Weird: Because Normal Isn’t Working – A Book Review

In the hustle and bustle of daily life, we are constantly struggling to fit in and relate well to our culture. For the Christian, the problem with fitting in is that God has never called us to be normal. That is the theme of Craig Groeschel’s book, Weird: Because normal isn’t working. His premise for writing the book is that the believer is to be easily distinguished from the world. Their lives are to have a different priority. Their relationships should be others centered, their time should be structured to bring glory to God, etc. Groeschel says that the Christian should be weird.

The book is divided into five sections that deal with different areas of the Christian’s life that should look a little “weird.” Groeschel addresses each section in three chapters that approach the topics from a separate angle. He deals with the believer’s time, money, relationships, sex, and values. Perhaps my favorite idea that Groeschel presented in the book was in the section on relationships, but the idea can be applied to the all the topics he addresses. He said that many times the believer is working hard to hit the bullseye in their relationships. We feel like we are doing well in an area, and we are tireless in our effort. The problem is that many times, we are aiming at the wrong target. “So you mean all that work I am doing is fruitless because I am working toward the wrong goal?” That’s it! We become consumed in so many areas of our lives thinking we are doing the right thing, but are we putting God first? Are we following His plan? I remember that Adrian Rodgers once said that he could love his wife better as the second priority in his life than the first. The truth is, when we put God first and stop trying to write our own destiny, we find that he directs our steps and leads us down rewarding paths of spiritual growth and abundant living.

Groeschel does a nice job of cutting through the rat race of the Christian life and showing us how the Bible says we should live. I found the book to be encouraging and straightforward. It was hard to put down. It deals with practical areas of the daily walk and will touch every life with a need to reflect and reevaluate. I have bought another copy of the book to loan out to young people who are trying to establish their identity. Wouldn’t it be nice if we had an army of young Christians that were more worried about bringing glory to God than fitting in. I may not agree with every single area of Groeschel’s theology, but this is a great book. Pick up a copy, read it, and pass it on to a friend!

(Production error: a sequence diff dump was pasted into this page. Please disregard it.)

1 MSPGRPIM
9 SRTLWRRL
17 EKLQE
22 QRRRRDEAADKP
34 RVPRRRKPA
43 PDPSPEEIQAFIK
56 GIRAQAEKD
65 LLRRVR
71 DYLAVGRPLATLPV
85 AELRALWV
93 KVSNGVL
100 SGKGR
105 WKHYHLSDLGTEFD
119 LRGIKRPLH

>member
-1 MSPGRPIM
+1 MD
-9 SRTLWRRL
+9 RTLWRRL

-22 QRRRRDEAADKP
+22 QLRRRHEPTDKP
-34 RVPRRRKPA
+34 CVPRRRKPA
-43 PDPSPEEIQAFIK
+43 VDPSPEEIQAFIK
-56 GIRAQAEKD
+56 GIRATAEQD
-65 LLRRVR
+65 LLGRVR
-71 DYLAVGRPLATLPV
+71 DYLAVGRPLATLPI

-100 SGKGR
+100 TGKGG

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Erasing Hell: What God said about eternity, and the things we made up – A Book Review

Recently, the media has focused attention on topic of God’s love and Hell brought about by the book, Love Wins, by Rob Bell. In that book Bell supports the idea that all people will eventually go to Heaven. He also goes as far as to challenge the existence of a literal Hell. In light of these very public developments, authors have been scrambling to offer rebuttals to Bell’s view of the doctrines of universalism and Hell. Erasing Hell: what God said about eternity, and the things we have made up by Francis Chan and Preston Sprinkle is one of these rebuttals. 

The traditional evangelical doctrine of Hell is that all people are condemned to hell because of their sin. They are culpable to God in a very real way and each deserves the penalty of eternal death. (Romans 6:23) Hell is the place reserved for punishment of the wicked (those who have not repented and turn to Christ for salvation). The traditional doctrine also views Hell as eternal punishment that is retributive in nature and not for the purpose of rehabilitation. In other words, Hell is punishment not rehab to be released once a certain level of penalty is paid. Universalism is the idea that all people will go to Heaven and is based on the assumption that a loving God would never send anyone to Hell.

Erasing Hell is a short but effective defense of the biblical doctrine of Hell. It is a quick read and easily understood. It is great for the layperson or the pastor who needs to do some quick research. If you are confused about the doctrine of Hell or just want to learn what Scripture teaches, this is the book for you. There are much more involved defenses of the biblical view if you are looking for something more academic. Contact me, and I can give you a recommendation.

Book Reviews and Blogs

I am always looking for books to read that challenge and inspire me to strengthen my spiritual walk. I also want to be current with the Christian literature scene. I have church members that come to me and ask, “Have you heard of this book?” Not only do I want to know what books are out there, I want to know what’s in them. That way I can guide the people that God has given me to shepherd to good books that will meet them where they are. With that in mind, I have started this blog. While there will be other posts on this blog, like spiritual reflections, devotional thoughts, political commentaries and cultural hot topics, the main purpose is to provide short book reviews for my flock and other Christians to help them find books for growth and lesuire reading. I hope this is helpful. I do have a pastor’s schedule, so I can’t promise that I will blog every week. But I will do my best to provide book reviews at least twice a month. Enjoy the blog